Why We Performed This Audit
We performed this audit of the Federal Acquisition Service’s (FAS) Multiple Award Schedule (MAS) program due to concerns about how its contracting personnel are performing price analyses for MAS contract awards and option extensions. Our objective was to determine whether FAS’s contracting personnel are negotiating and awarding MAS contracts and option extensions in accordance with the intent of the MAS program, federal regulations, and FAS policy.
What We Found
According to the Competition in Contracting Act of 1984 (CICA), the procedures established under the MAS program are competitive as long as MAS orders and contracts result in the lowest overall cost alternative to meet the government’s needs. However, after examining 20 recent MAS contract and option awards, we found that price analyses performed by FAS contracting personnel cannot provide customer agencies with assurance that orders placed against MAS contracts will result in the lowest overall cost alternative.
Our audit analyzed the pricing methodologies FAS used on MAS contracts that participate in the Transactional Data Reporting (TDR) pilot, as well as contracts that required Commercial Sales Practices (CSP) disclosures, and found that the price analyses under both methodologies were deficient. When performing price analyses on TDR pilot contracts, FAS contracting personnel do not have access to TDR data that can be used for pricing decisions and as a result, they mainly compared proposed pricing to other MAS and government contracts. However, this approach does not provide customer agencies with assurance that FAS achieved pricing that reflects the offerors’ best pricing and will result in the lowest overall cost alternative to meet the government’s needs. In addition, when we met with FAS contracting personnel, 7 of the 11 we interviewed expressed concerns to us about the TDR pilot’s value to the MAS program and concluded that, in their opinion, the TDR pilot should be canceled.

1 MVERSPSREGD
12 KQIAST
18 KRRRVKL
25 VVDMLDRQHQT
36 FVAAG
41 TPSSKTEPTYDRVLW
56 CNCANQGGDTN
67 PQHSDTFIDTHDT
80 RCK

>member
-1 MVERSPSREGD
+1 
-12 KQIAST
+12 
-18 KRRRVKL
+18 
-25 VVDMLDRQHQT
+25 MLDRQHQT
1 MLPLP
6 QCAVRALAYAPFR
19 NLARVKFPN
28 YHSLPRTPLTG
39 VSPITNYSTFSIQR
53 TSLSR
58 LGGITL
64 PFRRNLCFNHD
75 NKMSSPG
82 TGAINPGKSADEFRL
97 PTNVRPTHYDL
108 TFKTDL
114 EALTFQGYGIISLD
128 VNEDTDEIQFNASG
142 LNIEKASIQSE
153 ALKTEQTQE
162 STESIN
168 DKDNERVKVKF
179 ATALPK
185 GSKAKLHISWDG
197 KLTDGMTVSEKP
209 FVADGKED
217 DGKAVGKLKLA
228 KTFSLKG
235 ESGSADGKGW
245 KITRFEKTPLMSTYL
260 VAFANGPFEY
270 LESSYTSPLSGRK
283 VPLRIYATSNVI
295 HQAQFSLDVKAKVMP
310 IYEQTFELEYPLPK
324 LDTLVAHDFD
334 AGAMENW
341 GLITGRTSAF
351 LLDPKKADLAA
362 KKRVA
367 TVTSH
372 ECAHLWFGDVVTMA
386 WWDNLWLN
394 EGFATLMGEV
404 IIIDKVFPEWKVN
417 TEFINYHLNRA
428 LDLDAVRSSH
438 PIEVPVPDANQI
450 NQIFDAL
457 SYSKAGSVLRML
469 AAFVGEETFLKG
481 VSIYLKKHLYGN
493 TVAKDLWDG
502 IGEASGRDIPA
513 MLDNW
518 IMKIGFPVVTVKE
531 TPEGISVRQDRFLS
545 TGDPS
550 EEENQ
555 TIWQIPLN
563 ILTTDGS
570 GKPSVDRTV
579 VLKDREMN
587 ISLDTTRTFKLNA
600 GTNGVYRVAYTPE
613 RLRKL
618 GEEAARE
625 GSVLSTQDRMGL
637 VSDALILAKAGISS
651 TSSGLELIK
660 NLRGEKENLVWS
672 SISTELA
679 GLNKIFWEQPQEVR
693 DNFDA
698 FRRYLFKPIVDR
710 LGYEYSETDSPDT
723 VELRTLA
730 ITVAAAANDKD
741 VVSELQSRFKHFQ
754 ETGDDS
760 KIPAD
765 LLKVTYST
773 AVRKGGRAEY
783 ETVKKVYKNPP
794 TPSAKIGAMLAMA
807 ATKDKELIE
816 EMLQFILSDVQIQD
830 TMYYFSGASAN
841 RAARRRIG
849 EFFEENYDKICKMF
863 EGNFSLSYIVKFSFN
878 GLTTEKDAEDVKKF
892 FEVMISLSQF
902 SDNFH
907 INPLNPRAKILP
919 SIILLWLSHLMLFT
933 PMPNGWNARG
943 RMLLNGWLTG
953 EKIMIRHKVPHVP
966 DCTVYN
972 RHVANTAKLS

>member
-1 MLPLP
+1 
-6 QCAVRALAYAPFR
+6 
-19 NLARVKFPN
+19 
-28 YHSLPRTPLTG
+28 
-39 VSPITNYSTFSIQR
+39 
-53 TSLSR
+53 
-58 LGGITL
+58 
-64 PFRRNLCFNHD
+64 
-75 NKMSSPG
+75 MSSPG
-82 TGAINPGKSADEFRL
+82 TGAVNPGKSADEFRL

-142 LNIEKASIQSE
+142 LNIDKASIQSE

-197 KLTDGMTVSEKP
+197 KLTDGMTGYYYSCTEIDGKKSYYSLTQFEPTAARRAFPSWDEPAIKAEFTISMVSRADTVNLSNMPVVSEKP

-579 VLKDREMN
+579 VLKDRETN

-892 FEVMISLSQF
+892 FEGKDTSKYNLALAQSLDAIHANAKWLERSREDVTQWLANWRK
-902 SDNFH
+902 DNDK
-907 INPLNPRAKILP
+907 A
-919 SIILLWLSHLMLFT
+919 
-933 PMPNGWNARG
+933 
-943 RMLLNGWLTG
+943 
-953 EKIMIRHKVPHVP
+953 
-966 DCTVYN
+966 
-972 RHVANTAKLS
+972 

Meanwhile, when performing price analyses for contracts subject to the CSP requirement, FAS contracting personnel frequently accepted commercial pricing information from offerors that was unsupported, outdated, or that identified no comparable commercial sales. As a result, FAS cannot provide customer agencies with assurance that MAS contract pricing will result in the lowest overall cost alternative to meet the government’s needs.
What We Recommend
We recommend that the FAS Commissioner:
- Cancel the TDR pilot in accordance with FAS Policy and Procedures 2016-11, Transactional Data Reporting – Federal Supply Schedule Program Implementation, Paragraph 8(G), Pilot Cancellation. We recognize that FAS rejected recommendations made in GSA’s Transactional Data Reporting Pilot Is Not Used to Affect Pricing Decisions, Report Number A140143/Q/6/P21002, including that FAS develop and implement an exit strategy for the TDR pilot and transition participating contractors out of the TDR pilot. However, we continue to conclude that the TDR pilot should be canceled. After 6 years, the TDR pilot still has not resulted in a viable pricing methodology that ensures compliance with CICA’s requirement for orders to result in the lowest overall cost alternative to meet the government’s needs.